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Query Results

After a LINQ to Entities query is converted to command trees and executed, the query results are usually returned as one of the following:

  • A collection of zero or more typed entity objects or a projection of complex types in the conceptual model.

  • CLR types supported by the conceptual model.

  • Inline collections.

  • Anonymous types.

When the query has executed against the data source, the results are materialized into CLR types and returned to the client. All object materialization is performed by the Entity Framework. Any errors that result from an inability to map between the Entity Framework and the CLR will cause exceptions to be thrown during object materialization.

If the query execution returns primitive conceptual model types, the results consist of CLR types that are stand-alone and disconnected from the Entity Framework. However, if the query returns a collection of typed entity objects, represented by ObjectQuery, those types are tracked by the object context. All object behavior (such as child/parent collections, change tracking, polymorphism, and so on) are as defined in the Entity Framework. This functionality can be used in its capacity, as defined in the Entity Framework. For more information, see Working with Objects.

Struct types returned from queries (such as anonymous types and nullable complex types) can be of null value. An EntityCollection property of a returned entity can also be of null value. This can result from projecting the collection property of an entity that is of null value, such as calling FirstOrDefault on an ObjectQuery that has no elements.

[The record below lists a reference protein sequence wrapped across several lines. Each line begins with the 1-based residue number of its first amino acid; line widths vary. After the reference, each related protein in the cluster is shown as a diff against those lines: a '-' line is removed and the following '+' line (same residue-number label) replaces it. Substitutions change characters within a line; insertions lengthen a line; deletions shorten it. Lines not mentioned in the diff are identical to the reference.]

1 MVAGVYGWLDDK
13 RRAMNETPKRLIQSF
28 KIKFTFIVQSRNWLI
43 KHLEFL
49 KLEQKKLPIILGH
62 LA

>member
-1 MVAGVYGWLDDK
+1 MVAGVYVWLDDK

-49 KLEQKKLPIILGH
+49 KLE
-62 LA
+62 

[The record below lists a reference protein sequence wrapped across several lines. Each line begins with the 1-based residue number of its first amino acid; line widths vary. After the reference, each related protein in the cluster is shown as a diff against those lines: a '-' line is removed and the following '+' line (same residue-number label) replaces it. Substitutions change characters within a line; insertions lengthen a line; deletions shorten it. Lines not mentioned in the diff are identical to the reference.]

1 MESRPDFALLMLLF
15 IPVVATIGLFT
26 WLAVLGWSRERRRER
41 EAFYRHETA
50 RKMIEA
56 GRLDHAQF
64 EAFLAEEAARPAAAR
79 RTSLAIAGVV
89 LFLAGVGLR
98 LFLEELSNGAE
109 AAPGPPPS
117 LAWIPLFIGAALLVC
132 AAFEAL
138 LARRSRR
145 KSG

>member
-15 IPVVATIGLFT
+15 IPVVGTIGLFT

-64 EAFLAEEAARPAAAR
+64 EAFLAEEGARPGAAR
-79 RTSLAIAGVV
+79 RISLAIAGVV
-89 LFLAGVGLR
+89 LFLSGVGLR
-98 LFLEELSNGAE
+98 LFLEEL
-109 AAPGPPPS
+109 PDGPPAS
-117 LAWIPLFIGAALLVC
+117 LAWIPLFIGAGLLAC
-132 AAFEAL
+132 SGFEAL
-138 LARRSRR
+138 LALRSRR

In certain situations, a query might appear to generate a materialized result during its execution, but the query will be executed on the server and the entity object will never be materialized in the CLR. This can cause problems if you are depending on side effects of object materialization.

The following example contains a custom class, MyContact, with a LastName property. When the LastName property is set, a count variable is incremented. If you execute the two following queries, the first query will increment count while the second query will not. This is because in the second query the LastName property is projected from the results and the MyContact class is never created, because it is not required to execute the query on the store.

public static int count = 0;

static void Main(string[] args)
{
    using (AdventureWorksEntities AWEntities = new AdventureWorksEntities())
    {

        var query1 = AWEntities
           .Contacts
           .Where(c => c.LastName == "Jones")
           .Select(c => new MyContact { LastName = c.LastName });

        // Execute the first query and print the count.
        query1.ToList();
        Console.WriteLine("Count: " + count);

        //Reset the count variable.
        count = 0;

        var query2 = AWEntities
           .Contacts
           .Where(c => c.LastName == "Jones")
           .Select(c => new MyContact { LastName = c.LastName })
           .Select(my => my.LastName);

        // Execute the second query and print the count.
        query2.ToList();
        Console.WriteLine("Count: " + count);

    }

    Console.WriteLine("Hit enter...");
    Console.Read();
}

public class MyContact
{

    String _lastName;

    public string LastName
    {
        get
        {
            return _lastName;
        }

        set
        {
            _lastName = value;
            count++;
        }
    }
}

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